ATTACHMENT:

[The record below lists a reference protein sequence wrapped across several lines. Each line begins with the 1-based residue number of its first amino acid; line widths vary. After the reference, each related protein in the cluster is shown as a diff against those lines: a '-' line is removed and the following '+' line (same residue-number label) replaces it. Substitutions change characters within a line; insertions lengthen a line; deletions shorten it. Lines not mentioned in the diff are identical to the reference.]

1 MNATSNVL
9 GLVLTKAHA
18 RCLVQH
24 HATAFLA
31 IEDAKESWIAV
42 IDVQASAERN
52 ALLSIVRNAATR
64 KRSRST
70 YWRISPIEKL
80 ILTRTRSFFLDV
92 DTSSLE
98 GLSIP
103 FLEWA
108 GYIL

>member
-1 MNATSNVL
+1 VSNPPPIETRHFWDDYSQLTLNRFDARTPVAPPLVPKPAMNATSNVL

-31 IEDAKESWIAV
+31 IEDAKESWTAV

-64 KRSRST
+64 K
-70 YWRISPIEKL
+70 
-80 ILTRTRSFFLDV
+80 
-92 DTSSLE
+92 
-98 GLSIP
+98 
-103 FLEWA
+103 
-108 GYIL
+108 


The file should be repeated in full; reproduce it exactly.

[The record below lists a reference protein sequence wrapped across several lines. Each line begins with the 1-based residue number of its first amino acid; line widths vary. After the reference, each related protein in the cluster is shown as a diff against those lines: a '-' line is removed and the following '+' line (same residue-number label) replaces it. Substitutions change characters within a line; insertions lengthen a line; deletions shorten it. Lines not mentioned in the diff are identical to the reference.]

1 MNATSNVL
9 GLVLTKAHA
18 RCLVQH
24 HATAFLA
31 IEDAKESWIAV
42 IDVQASAERN
52 ALLSIVRNAATR
64 KRSRST
70 YWRISPIEKL
80 ILTRTRSFFLDV
92 DTSSLE
98 GLSIP
103 FLEWA
108 GYIL

>member
-1 MNATSNVL
+1 VSNPPPIETRHFWDDYSQLTLNRFDARTPVAPPLVPKPAMNATSNVL

-31 IEDAKESWIAV
+31 IEDAKESWTAV

-64 KRSRST
+64 K
-70 YWRISPIEKL
+70 
-80 ILTRTRSFFLDV
+80 
-92 DTSSLE
+92 
-98 GLSIP
+98 
-103 FLEWA
+103 
-108 GYIL
+108 